As the Skaters output, the transformed fragments are re-assembled and obfuscated with the designated obfuscation criteria.
Given the original source codes and desired obfuscation criteria, the proposed Control Flow obfuscation works by decomposing the source codes into fragments and then applying various transforms to the code fragments. Control Flow obfuscation discourages reverse engineering and malicious tampering of software codes by applying false conditional statements and other misleading constructs in order to confuse and break decompilers. Moreover, since only Control Flows are obfuscated with a sequence of transformations that produce equivalent results of the original fragments, the final output can still preserve the same execution results as the original codes.
Another technique is a technique called the bogus function calling graph. If the control flow is not understood, it is difficult to determine the true content of the message.In this case, the obfuscated version is influenced by the dynamic analysis, which causes the obfuscated calling relationship to change. Because of this, the original version is difficult to interpret with the human eye. However, this method is easily susceptible to dynamic analysis of the program. This change is very effective because it enables reverse analyzers to face more abstract functional units. Moreover, it improves the resistance of the software against similarity analysis techniques.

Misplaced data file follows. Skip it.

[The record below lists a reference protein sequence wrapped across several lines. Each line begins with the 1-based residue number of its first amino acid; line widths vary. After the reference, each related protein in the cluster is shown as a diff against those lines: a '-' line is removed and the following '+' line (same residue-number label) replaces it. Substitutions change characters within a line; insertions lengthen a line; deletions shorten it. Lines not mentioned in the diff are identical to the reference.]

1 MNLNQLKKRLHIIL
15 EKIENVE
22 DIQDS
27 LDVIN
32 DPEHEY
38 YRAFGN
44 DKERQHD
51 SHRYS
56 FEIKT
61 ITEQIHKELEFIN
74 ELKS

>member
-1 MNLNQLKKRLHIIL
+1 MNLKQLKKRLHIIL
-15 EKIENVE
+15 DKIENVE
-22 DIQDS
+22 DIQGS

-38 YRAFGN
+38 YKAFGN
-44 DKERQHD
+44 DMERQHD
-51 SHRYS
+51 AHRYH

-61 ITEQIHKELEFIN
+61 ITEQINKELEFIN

It is important to remember that obfuscation algorithms affect the program's semantics as well as the calling relationship. This method changes the called function before running the target program. Another technique is the COOPS (Control Flow Oriented Obfuscation Scheme), which changes the control flow structure of the program. Also, the control flow is critical to determining the intent of the program. COOPS starts from the semantics of the program and transforms it into an interfunction call flow graph.